Cops Handcuffed A New York Woman While She Was In Labor, Lawsuit States

December 8, 2018  |  

Glimpse at the interior of an old jail.

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A recent lawsuit points to a startling practice enforced by the NYPD, after a woman said she was forced to give birth while she was shackled.

The woman, who asked to be listed as “Jane Doe” in the suit recounts her horrific experience, which began on February 8 while she was in a holding cell, The New York Times reports. The suit was filed on Thursday in the Federal District Court in Manhattan.

Doe says the experience left her humiliated and traumatized, leaving her without the vocabulary to recount the experience with any of her close family members.

“I haven’t made sense of it myself and I’m not ready to explain it to my child,” she said in a sworn statement.

According to the suit, doctors at Montefiore Medical Center in the Bronx informed officers that the action was against the law and included adverse health risks, but officers said the department’s guide required her to be cuffed, overruling state law. Doe’s lawyers argue the restraints went against a 2015 state law that bans the practice on pregnant women or during delivery, while also including eight-week recovery period post pregnancy.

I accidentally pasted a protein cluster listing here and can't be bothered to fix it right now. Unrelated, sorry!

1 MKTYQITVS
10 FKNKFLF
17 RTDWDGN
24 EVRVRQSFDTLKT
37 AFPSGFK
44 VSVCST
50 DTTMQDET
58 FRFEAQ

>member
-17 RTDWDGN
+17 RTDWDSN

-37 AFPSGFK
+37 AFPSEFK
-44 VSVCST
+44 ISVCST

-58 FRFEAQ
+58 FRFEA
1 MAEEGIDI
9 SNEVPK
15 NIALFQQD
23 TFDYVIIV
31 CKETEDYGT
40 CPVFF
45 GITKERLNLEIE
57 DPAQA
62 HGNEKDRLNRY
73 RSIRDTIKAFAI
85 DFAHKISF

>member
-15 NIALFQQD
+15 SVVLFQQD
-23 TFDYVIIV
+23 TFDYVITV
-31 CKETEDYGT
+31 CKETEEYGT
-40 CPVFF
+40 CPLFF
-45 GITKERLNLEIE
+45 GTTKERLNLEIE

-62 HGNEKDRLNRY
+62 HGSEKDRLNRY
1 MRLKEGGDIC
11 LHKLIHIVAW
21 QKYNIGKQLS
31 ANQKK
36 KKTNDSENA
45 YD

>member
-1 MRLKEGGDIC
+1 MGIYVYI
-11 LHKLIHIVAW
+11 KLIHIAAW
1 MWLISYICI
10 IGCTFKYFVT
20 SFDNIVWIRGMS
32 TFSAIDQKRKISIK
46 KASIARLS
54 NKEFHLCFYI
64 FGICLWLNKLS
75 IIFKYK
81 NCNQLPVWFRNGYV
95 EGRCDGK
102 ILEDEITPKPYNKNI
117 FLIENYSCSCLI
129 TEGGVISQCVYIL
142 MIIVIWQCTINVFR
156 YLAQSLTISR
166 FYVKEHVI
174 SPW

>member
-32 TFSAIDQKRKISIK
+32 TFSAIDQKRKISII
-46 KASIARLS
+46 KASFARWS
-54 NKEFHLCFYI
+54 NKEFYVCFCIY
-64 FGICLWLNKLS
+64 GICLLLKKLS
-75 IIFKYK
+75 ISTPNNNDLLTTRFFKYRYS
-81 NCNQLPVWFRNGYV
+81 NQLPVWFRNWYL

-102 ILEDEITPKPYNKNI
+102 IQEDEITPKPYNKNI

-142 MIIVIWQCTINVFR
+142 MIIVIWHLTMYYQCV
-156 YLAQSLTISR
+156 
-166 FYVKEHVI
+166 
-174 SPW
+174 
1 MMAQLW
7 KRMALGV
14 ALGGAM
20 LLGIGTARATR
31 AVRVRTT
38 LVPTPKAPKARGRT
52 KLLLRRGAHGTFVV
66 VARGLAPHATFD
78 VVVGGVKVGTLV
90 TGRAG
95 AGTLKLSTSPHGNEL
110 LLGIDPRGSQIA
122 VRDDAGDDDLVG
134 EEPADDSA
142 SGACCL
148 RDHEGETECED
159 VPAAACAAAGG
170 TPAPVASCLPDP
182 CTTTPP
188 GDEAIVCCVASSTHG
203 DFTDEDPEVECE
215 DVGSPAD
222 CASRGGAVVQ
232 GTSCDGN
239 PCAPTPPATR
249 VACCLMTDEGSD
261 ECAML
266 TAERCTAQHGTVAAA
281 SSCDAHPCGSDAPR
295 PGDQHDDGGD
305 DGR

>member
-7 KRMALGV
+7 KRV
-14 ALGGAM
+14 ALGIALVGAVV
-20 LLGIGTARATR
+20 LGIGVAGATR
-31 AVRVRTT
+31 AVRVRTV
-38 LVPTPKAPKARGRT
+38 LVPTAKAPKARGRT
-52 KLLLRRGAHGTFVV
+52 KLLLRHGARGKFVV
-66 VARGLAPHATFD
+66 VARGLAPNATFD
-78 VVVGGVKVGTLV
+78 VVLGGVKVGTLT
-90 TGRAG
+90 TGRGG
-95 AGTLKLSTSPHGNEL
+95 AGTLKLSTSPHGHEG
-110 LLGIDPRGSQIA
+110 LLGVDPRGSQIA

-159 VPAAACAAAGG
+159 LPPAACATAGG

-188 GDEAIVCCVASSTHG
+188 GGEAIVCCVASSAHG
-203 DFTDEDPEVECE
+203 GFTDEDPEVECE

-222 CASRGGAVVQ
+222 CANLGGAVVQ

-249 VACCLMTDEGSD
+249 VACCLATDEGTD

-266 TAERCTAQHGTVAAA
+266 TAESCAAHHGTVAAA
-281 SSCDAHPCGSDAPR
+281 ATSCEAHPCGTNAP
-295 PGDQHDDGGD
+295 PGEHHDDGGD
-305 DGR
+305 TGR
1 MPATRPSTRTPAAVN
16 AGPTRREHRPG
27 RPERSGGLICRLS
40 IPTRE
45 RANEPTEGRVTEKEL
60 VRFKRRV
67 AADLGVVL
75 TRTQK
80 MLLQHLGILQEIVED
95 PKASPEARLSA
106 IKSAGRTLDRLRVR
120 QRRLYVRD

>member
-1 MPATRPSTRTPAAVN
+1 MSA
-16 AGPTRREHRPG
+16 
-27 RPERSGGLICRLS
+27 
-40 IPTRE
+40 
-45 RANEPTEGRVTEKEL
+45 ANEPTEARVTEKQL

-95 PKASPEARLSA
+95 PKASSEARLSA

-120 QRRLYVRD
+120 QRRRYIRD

Doe, who was 27-years-old at the time, said she suffered for almost an hour before officers loosened some of the cuffs. Doe was restrained by her hands and ankles, the suit states. Doe delivered her baby with her right hand still restrained. She was finally unshackled nine hours after labor, only after she was arraigned in her hospital bed for violating a restraining order.

The suit hopes to reverse the department’s policies, calling shackling of women in labor “dehumanizing” and “cruel.” Doe and her legal team are also pursuing damages, arguing that her civil rights were violated.

Doe’s case is the second public filed against the NYPD in regards to shackling. In 2015 a woman said she was handcuffed to a hospital bed by three days at Montefiore Medical Center while she was eight months pregnant in premature labor. As a result, her charges were formally dropped, according to the report by DNAinfo.

“The fact that pregnant women and women in labor would be subject to the most draconian treatment imaginable, particularly when they stand accused of a misdemeanor, speaks volumes about the macho culture of police departments and corrections,” Donna Lieberman, executive director of the New York Civil Liberties Union, told the Times.

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